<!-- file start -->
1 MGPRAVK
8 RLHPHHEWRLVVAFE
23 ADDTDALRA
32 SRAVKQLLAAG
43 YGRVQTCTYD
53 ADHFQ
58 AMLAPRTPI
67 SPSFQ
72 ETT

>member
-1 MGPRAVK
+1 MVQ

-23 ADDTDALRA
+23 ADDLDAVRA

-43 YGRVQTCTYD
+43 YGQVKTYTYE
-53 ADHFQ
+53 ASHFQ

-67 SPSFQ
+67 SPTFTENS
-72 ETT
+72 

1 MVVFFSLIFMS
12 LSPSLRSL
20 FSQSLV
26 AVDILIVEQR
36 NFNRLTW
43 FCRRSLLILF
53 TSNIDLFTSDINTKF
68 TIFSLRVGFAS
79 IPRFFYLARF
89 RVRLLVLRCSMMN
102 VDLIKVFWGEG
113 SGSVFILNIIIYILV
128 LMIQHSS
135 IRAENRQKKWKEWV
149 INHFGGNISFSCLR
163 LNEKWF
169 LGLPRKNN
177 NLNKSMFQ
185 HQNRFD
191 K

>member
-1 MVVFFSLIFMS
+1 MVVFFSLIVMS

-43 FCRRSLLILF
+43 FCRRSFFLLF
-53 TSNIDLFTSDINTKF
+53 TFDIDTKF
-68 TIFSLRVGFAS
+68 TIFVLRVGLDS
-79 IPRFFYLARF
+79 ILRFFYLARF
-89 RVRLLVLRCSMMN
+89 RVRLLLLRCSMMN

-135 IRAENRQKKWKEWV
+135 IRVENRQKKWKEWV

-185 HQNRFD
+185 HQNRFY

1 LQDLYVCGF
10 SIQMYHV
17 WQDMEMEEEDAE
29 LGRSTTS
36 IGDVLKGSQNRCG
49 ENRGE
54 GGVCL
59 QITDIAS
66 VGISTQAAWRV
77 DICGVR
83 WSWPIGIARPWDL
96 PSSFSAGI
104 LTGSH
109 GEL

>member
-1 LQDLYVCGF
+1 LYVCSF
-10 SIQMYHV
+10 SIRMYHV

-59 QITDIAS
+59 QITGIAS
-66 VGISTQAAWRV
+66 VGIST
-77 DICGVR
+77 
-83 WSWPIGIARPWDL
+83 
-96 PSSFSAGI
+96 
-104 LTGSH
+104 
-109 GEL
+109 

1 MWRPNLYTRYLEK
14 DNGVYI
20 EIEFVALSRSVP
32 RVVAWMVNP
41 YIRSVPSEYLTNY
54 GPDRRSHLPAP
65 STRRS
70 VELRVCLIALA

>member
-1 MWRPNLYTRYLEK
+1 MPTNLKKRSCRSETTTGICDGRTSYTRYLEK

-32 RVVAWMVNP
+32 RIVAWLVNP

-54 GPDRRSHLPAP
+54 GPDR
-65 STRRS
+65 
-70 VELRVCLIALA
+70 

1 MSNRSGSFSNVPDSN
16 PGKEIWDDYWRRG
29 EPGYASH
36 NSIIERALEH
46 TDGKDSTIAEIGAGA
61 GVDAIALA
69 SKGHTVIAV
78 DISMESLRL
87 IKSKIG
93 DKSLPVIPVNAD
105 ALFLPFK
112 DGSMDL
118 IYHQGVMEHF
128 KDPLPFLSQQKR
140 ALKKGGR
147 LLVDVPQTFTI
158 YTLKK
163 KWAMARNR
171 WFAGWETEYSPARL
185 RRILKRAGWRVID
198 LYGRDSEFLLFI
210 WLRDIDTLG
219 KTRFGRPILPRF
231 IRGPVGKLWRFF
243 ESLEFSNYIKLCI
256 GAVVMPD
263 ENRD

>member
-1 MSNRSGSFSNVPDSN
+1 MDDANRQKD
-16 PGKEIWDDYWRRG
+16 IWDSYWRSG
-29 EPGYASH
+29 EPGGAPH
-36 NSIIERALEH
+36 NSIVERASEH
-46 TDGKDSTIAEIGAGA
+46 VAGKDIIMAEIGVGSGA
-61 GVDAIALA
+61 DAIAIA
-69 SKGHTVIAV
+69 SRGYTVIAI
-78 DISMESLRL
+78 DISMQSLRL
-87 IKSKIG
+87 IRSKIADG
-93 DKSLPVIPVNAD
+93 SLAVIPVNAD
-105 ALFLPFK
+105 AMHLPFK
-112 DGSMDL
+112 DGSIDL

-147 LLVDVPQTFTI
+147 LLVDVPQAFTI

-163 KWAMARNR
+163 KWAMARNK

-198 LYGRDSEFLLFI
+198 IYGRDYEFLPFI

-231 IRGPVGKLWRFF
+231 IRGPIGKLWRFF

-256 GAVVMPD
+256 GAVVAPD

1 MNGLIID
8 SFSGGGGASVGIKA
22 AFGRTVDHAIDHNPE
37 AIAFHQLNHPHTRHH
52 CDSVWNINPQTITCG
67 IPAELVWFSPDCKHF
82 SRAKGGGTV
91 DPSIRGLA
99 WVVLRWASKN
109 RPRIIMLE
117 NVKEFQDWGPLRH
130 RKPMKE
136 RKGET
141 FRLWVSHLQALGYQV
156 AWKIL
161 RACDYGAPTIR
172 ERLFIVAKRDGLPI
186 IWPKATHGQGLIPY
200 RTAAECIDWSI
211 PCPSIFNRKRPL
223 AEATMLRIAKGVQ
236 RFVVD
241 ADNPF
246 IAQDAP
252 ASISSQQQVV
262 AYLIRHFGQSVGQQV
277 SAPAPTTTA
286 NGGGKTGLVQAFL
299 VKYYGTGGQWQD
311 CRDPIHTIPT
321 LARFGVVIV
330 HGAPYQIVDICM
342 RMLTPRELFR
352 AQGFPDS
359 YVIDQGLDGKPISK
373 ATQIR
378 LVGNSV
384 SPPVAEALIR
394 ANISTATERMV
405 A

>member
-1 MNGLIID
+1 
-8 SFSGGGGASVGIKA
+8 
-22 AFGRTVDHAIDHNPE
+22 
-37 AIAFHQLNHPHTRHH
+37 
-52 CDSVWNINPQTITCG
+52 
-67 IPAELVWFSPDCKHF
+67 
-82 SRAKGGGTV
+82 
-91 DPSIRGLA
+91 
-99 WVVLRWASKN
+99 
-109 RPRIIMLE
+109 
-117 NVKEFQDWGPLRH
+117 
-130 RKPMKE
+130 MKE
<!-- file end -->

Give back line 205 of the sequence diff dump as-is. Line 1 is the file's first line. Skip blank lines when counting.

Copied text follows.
330 HGAPYQIVDICM